Ding, ding, ding! Did you hear the bell get rung this morning? That was DOW ringing the bell at its Fib/Gann target of 11464 (missed it by a point). For those who might have missed it, the Gann level is derived from the Gann Wheel (covered in the April 3rd and 6th Market Wraps) and DOW 11464 is 360 degrees from the 10156 low back in October 2005. The Fib level is derived from a measure of the move up from the October low--it has two equal legs up at 11464 between the 1st leg up to the November high and the 2nd leg up from the January low.

So is that it? Is that THE high? Is the bull market now toast? If only it were that easy to know. I wish the SPX had also run up to ring its bell at 1324 but it's been a real laggard lately (although not as bad as NDX). The SPX has another 10 points to go to ring its bell and that would take the DOW up at least another 100 points. So I honestly don't know what the market will do here but the fact that the DOW stopped dead at this level I don't think is mere coincidence. I think we'll have our answer tomorrow--if the post jobs report results in a strong rally, keep an eye on SPX and the area around 1325. If we see a sell off that breaks below 11370, we just might have put in a very important high today.

SPX chart, Daily

Adding credence to the DOW high today at 11464 is the fact that the SPX has not been able to break much above its Gann level of 1309 which is 360 degrees from its October low of 1168. Both the DOW and SPX have now tagged their important Gann levels and I find it more than a little interesting that the SPX has in effect "waited" for almost two months at this 1309 level for the DOW to run up and ring its bell. Now that both have accomplished this, could that be it for both? It's an intriguing thought as I look the charts over tonight. It's entirely possible. No blow-off top, no fanfare, no announcement, just a petering out at the highs. Believe it or not that's often how it happens. So don't get lulled into thinking it can't be a top because we didn't have the capitulation that so many expect to see.

But again, if we get a strong rally tomorrow then it's likely we'll see the SPX head to at least the 1325 level. And if we did get something akin to a capitulation, we could easily see the DOW flare up to a new all-time high (above 11750) and SPX up to 1350-1380. That would certainly shake a few bears out of the trees. It would stop out most of the shorts and then finally set the market up for a steep fall without shorts to help lift it back up. Hopefully we'll get a few more answers tomorrow.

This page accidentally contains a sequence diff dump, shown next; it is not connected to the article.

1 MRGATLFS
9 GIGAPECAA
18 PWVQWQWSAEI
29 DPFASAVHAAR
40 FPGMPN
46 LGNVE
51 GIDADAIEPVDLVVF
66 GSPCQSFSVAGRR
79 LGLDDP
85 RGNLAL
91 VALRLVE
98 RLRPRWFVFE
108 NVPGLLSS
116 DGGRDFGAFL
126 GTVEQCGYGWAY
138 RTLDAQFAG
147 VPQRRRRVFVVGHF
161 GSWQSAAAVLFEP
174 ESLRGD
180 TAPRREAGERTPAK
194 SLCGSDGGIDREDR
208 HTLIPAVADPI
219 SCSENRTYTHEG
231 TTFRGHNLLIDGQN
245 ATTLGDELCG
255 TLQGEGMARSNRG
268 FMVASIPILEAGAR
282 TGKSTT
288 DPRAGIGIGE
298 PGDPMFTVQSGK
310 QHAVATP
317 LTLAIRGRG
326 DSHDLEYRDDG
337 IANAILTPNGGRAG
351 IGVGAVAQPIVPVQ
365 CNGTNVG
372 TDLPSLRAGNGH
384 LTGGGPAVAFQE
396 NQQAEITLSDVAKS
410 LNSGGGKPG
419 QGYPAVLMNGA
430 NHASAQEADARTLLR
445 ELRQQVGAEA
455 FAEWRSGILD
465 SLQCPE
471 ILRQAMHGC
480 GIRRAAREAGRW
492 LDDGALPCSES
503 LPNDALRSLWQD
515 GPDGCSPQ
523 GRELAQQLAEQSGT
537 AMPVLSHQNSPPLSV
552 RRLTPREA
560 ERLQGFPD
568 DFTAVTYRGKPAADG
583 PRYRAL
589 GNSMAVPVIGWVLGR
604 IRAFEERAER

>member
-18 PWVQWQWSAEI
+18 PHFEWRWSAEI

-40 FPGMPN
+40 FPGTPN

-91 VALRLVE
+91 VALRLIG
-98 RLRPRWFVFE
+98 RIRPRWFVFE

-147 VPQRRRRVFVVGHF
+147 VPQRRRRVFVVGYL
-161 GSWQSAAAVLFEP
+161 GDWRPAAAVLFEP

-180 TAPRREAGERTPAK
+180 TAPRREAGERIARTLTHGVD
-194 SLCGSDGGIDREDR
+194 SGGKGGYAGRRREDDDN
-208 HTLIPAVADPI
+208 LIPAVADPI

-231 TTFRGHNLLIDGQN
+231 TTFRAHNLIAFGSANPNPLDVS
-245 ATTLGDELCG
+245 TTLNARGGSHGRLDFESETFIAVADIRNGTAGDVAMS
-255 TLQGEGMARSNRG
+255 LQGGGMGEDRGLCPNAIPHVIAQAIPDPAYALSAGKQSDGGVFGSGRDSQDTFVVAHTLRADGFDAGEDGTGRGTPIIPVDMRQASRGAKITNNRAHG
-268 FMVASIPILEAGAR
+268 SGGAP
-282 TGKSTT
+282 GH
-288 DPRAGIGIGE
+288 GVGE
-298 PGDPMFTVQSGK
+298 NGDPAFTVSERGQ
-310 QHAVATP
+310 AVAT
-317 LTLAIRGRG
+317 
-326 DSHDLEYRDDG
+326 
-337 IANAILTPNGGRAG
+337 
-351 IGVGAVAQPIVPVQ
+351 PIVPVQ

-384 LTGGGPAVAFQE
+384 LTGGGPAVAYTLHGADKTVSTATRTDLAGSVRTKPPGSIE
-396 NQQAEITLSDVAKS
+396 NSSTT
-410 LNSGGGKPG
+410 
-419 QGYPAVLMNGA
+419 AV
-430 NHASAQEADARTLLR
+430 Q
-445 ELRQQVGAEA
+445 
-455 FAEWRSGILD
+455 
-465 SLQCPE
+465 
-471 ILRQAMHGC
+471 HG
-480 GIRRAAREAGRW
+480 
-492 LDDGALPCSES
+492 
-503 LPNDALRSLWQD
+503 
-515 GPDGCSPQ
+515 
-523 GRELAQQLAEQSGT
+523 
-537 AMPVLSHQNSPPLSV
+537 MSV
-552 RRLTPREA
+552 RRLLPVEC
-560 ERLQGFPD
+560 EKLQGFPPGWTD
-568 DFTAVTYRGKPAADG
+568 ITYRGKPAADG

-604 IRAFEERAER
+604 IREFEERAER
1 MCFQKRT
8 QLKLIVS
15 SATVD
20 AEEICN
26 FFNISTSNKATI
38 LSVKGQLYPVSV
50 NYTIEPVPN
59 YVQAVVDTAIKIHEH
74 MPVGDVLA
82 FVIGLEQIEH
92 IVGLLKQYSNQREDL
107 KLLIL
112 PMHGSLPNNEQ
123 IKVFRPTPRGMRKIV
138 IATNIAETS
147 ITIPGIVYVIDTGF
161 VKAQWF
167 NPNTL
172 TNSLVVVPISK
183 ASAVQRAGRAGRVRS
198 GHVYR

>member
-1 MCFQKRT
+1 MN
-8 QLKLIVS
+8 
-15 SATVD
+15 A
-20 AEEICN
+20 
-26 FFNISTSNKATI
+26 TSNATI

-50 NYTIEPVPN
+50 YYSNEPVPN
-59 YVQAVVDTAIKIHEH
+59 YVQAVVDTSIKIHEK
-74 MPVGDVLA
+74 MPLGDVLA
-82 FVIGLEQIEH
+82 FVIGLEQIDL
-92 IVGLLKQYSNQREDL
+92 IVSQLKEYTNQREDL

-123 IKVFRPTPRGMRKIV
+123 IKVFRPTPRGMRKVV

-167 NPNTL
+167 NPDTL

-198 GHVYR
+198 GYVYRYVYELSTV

Nasdaq chart, Daily

Just like the DOW and SPX before it (in April), it appears the buyers have arrived just in time to save the COMP from a bearish fate. It has climbed back above its October uptrend line and 50-dma. It must now hold this otherwise a break back below this support would look very bearish. Until that happens, stay long but be holding the exit door open so you're the first one out. Personally I wouldn't buy this chart but then I'm not a fan of tech stocks at this juncture.

QQQQ chart, 240-min

If the Q's are chopping up and down in a bull flag then we'll see this break to the north out of all this. I'll believe it when I see it. This is a choppy mess and could run a full point in either direction and it wouldn't tell us anything. I view this as too difficult to trade and would find something else until this decides which way it's going.

The semiconductor equipment index (SOX 526.84 +1.3%) rallied today, with some people attributing it to reports that Applied Materials (AMAT 18.55 +0.49) has agreed to acquire Applied Films (AFCO 28.03 +5.06). This is viewed by Wall Street as positive for AMAT's existing business and many feel that it presents new growth opportunities.

SOX index, Daily chart

Same with the SOX as the Q's, and tech in general--I would not buy this chart. While the sideways coil could be considered bullish after the strong run up from the October low, internally the price pattern doesn't give the warm and fuzzies. It looks more like corrective bounces getting ready to give way at any moment. If long the semis you definitely want a foot holding open the exit door. It takes a rally above 533 to get me interested in the long side. A break below 505 could spell real trouble for the SOX.

The one thing that has me feeling short term bullish about the market is the amount of negativity creeping into the market. It seems a lot of people are anticipating a steeper correction from here. We all know what happens when too many people expect something.